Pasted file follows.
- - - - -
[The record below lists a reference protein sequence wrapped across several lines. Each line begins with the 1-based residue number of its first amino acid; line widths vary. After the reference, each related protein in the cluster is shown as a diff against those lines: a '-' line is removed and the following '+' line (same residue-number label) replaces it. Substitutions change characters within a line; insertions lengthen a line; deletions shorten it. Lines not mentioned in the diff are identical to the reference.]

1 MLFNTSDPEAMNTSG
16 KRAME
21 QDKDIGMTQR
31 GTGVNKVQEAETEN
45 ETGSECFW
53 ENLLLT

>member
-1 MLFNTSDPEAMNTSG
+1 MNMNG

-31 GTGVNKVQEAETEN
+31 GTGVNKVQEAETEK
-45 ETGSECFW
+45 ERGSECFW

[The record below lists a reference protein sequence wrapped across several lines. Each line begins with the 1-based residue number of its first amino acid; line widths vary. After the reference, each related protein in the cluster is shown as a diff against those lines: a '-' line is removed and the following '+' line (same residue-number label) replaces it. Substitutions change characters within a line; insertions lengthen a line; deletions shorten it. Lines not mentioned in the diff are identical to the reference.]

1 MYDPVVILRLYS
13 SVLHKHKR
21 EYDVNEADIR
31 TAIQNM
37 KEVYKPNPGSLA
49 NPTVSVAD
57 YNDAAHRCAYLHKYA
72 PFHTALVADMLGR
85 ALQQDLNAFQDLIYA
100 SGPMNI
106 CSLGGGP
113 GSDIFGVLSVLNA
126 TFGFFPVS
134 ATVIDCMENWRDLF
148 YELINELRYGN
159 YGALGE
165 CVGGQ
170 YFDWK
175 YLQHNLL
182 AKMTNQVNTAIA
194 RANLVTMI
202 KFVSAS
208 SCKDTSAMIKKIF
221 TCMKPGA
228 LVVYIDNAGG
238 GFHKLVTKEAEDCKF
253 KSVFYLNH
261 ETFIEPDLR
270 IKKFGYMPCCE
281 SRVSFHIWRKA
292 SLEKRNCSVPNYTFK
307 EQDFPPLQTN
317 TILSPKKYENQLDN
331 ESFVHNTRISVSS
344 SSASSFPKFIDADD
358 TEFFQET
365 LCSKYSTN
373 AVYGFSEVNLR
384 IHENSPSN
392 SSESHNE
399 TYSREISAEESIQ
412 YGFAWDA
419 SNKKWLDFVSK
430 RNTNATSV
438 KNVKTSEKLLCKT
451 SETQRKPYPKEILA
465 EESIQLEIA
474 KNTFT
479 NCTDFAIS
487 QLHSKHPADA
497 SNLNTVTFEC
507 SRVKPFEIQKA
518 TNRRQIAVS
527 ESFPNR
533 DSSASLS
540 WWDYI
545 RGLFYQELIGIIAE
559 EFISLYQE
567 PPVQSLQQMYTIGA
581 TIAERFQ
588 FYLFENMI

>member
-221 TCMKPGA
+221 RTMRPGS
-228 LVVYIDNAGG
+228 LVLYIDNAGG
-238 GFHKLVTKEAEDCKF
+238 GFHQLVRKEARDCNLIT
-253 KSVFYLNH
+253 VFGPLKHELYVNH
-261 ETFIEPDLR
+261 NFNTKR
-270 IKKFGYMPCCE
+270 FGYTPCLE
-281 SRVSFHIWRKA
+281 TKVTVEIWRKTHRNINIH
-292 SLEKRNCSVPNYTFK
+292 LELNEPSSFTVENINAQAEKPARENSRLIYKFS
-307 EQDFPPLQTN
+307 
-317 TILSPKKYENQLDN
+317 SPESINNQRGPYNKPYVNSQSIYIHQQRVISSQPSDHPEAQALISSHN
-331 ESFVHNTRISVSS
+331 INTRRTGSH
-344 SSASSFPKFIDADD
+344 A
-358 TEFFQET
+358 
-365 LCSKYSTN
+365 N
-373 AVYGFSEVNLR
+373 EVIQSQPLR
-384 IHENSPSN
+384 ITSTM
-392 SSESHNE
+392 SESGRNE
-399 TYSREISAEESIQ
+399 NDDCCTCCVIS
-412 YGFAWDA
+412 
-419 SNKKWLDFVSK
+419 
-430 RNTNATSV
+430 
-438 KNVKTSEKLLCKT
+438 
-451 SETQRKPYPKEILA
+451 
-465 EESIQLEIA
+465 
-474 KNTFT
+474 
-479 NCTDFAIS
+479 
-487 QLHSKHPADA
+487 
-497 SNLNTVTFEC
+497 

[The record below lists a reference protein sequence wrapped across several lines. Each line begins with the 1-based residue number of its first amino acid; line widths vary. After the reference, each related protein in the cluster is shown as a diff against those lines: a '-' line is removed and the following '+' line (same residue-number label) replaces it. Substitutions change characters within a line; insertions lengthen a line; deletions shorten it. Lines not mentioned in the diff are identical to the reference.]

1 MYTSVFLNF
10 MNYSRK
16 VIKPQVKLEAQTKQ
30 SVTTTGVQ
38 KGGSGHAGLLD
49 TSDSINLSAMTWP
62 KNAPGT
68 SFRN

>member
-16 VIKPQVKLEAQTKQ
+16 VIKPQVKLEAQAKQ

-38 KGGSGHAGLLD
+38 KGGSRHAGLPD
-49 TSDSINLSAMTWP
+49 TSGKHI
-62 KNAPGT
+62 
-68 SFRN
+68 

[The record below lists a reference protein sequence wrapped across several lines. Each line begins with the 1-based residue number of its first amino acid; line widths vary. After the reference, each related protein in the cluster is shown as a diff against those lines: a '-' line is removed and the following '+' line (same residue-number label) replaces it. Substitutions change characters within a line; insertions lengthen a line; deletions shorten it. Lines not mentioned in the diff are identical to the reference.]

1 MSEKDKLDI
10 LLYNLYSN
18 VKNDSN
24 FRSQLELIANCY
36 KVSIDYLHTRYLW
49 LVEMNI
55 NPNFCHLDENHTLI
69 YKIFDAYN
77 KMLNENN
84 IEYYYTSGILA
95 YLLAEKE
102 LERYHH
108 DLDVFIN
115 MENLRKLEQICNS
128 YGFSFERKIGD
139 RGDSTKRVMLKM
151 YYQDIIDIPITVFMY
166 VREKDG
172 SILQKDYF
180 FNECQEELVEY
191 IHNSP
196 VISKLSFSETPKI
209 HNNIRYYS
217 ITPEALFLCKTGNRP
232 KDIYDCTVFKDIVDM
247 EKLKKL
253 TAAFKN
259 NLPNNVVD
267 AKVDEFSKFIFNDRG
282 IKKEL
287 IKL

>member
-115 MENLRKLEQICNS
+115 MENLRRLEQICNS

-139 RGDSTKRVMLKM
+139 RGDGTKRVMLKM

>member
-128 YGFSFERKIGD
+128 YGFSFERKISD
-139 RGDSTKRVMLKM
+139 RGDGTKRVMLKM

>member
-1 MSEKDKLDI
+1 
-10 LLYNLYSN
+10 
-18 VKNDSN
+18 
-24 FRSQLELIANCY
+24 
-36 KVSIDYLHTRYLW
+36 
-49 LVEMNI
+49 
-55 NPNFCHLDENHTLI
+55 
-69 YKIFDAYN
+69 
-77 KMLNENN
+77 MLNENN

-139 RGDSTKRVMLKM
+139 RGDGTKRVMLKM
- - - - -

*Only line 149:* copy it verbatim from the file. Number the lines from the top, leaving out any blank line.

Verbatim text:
+49 TSGKHI